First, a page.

Dictionary of Christian Biography and Literature to the End of the Sixth Century/Magnentius, Flavius Popilius, emperor
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Magnentius, Flavius Popilius, emperor
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Magnentius, Flavius Popilius, emperor, 350–353. He rose under Constantius to the rank of count; and Constans gave him command of the Jovian and Herculian legions embodied by Diocletian and Maximian I. On Jan. 18, 350, he was proclaimed emperor instead of Constans, then absent on a hunting expedition. Constans fled, but was murdered at Helena or Elve at the foot of the W. Pyrenees. Gaul and all the Western Empire, including Italy, Sicily, Spain, and Africa, submitted to the new emperor. Socrates (H. E. ii. 26) says that the general confusion of affairs now encouraged the enemies of Athanasius to accuse him to Constantius; and Athanasius indignantly disclaims any correspondence or connexion with Magnentius, in the apology to Constantius; some false charge of the kind may have been made (Athan. vol. i. pp. 603 seq. Migne).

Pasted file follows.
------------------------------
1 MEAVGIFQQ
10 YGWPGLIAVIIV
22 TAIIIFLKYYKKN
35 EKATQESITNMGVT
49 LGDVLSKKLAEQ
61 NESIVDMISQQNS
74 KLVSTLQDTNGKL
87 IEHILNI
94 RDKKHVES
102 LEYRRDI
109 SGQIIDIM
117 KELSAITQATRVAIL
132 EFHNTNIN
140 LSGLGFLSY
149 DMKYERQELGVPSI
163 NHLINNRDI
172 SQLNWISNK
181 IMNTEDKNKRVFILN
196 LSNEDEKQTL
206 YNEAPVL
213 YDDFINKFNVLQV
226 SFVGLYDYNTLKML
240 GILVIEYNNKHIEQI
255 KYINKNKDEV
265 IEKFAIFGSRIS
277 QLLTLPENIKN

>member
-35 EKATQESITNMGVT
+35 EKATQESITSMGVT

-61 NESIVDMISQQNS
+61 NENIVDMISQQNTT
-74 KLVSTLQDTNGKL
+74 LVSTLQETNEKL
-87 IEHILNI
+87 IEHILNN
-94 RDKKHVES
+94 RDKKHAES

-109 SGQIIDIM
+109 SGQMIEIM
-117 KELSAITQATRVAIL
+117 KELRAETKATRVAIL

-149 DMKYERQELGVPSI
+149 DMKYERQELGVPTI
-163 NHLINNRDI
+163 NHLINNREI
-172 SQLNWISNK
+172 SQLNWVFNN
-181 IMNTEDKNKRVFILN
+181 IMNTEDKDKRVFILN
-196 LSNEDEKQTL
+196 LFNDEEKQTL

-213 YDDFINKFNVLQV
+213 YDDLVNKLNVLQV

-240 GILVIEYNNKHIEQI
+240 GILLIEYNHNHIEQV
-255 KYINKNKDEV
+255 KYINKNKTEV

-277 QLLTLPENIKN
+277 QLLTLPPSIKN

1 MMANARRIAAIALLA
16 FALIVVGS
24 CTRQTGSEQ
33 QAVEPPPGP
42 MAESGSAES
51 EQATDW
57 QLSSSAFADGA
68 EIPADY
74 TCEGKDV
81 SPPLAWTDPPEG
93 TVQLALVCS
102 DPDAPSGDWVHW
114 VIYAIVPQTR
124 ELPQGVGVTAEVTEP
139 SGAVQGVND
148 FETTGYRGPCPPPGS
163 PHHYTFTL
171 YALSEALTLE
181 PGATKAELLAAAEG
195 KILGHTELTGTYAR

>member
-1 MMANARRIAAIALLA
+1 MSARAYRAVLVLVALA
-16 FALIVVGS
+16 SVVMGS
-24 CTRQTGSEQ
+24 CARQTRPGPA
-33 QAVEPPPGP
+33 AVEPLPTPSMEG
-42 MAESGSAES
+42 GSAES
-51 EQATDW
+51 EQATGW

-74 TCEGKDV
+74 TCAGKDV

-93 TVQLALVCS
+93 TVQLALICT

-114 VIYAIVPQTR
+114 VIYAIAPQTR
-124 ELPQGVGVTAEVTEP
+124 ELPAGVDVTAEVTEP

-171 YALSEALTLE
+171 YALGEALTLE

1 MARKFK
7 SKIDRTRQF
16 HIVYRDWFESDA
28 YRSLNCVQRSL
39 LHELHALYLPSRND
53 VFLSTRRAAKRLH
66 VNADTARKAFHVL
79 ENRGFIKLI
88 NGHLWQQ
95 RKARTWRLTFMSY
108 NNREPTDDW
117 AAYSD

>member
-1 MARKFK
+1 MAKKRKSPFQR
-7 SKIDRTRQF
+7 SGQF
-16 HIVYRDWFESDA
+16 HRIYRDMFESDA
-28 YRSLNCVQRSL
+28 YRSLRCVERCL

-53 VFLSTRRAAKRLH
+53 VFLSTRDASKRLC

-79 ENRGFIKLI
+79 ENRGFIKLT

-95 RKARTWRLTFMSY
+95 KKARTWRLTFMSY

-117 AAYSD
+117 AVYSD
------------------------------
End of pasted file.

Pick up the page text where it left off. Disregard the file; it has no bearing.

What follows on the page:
On Sept. 28, 351, the battle of Mursa on the Drave was fought, which deprived Magnentius of nearly all his provinces excepting Gaul. His last centre of operations was Lyons, and he fell upon his sword in Aug. 353. His coins, as Tillemont says (Hist. des Emp. iv. p. 354), prove his profession of Christianity; and he employed bishops in his negotiations with Constantius (Athan. op. cit. p. 606). But his usurpation began an unbroken career of crimes, and Athanasius's somewhat pithy summary of him (ib. 603) as τὸν διάβολου Μαγνέντιον is confirmed after their fashion by Zosimus and Julian.